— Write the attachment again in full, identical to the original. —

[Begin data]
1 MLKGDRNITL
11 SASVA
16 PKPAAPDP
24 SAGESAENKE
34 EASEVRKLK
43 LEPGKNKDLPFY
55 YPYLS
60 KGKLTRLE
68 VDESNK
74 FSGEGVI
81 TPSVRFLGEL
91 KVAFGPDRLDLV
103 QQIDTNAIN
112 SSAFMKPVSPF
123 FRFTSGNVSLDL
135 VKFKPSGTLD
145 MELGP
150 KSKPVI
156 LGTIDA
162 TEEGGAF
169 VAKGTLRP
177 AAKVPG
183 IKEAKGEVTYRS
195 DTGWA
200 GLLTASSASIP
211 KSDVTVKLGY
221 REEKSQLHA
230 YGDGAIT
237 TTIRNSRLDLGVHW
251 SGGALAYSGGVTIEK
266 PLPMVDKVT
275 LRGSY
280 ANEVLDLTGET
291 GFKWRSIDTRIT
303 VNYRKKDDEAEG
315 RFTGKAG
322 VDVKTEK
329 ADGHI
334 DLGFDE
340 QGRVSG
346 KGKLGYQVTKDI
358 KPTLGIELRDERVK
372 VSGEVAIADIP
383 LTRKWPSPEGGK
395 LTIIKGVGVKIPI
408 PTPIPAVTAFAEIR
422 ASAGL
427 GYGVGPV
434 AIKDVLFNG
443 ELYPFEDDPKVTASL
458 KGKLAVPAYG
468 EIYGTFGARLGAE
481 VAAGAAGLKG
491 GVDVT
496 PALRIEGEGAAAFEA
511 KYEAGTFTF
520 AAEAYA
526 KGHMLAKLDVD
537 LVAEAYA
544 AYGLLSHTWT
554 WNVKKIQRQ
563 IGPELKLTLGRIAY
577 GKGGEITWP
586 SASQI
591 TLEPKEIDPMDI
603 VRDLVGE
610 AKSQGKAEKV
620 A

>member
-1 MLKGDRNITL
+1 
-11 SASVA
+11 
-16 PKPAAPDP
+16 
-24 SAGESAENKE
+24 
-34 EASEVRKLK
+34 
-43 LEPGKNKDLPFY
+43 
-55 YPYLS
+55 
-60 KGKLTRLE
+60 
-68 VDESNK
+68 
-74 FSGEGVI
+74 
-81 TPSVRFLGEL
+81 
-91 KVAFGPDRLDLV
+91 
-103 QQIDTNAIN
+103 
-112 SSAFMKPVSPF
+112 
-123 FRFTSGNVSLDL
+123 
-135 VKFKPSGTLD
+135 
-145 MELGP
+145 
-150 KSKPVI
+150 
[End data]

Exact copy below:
1 MLKGDRNITL
11 SASVA
16 PKPAAPDP
24 SAGESAENKE
34 EASEVRKLK
43 LEPGKNKDLPFY
55 YPYLS
60 KGKLTRLE
68 VDESNK
74 FSGEGVI
81 TPSVRFLGEL
91 KVAFGPDRLDLV
103 QQIDTNAIN
112 SSAFMKPVSPF
123 FRFTSGNVSLDL
135 VKFKPSGTLD
145 MELGP
150 KSKPVI
156 LGTIDA
162 TEEGGAF
169 VAKGTLRP
177 AAKVPG
183 IKEAKGEVTYRS
195 DTGWA
200 GLLTASSASIP
211 KSDVTVKLGY
221 REEKSQLHA
230 YGDGAIT
237 TTIRNSRLDLGVHW
251 SGGALAYSGGVTIEK
266 PLPMVDKVT
275 LRGSY
280 ANEVLDLTGET
291 GFKWRSIDTRIT
303 VNYRKKDDEAEG
315 RFTGKAG
322 VDVKTEK
329 ADGHI
334 DLGFDE
340 QGRVSG
346 KGKLGYQVTKDI
358 KPTLGIELRDERVK
372 VSGEVAIADIP
383 LTRKWPSPEGGK
395 LTIIKGVGVKIPI
408 PTPIPAVTAFAEIR
422 ASAGL
427 GYGVGPV
434 AIKDVLFNG
443 ELYPFEDDPKVTASL
458 KGKLAVPAYG
468 EIYGTFGARLGAE
481 VAAGAAGLKG
491 GVDVT
496 PALRIEGEGAAAFEA
511 KYEAGTFTF
520 AAEAYA
526 KGHMLAKLDVD
537 LVAEAYA
544 AYGLLSHTWT
554 WNVKKIQRQ
563 IGPELKLTLGRIAY
577 GKGGEITWP
586 SASQI
591 TLEPKEIDPMDI
603 VRDLVGE
610 AKSQGKAEKV
620 A

>member
-1 MLKGDRNITL
+1 
-11 SASVA
+11 
-16 PKPAAPDP
+16 
-24 SAGESAENKE
+24 
-34 EASEVRKLK
+34 
-43 LEPGKNKDLPFY
+43 
-55 YPYLS
+55 
-60 KGKLTRLE
+60 
-68 VDESNK
+68 
-74 FSGEGVI
+74 
-81 TPSVRFLGEL
+81 
-91 KVAFGPDRLDLV
+91 
-103 QQIDTNAIN
+103 
-112 SSAFMKPVSPF
+112 
-123 FRFTSGNVSLDL
+123 
-135 VKFKPSGTLD
+135 
-145 MELGP
+145 
-150 KSKPVI
+150 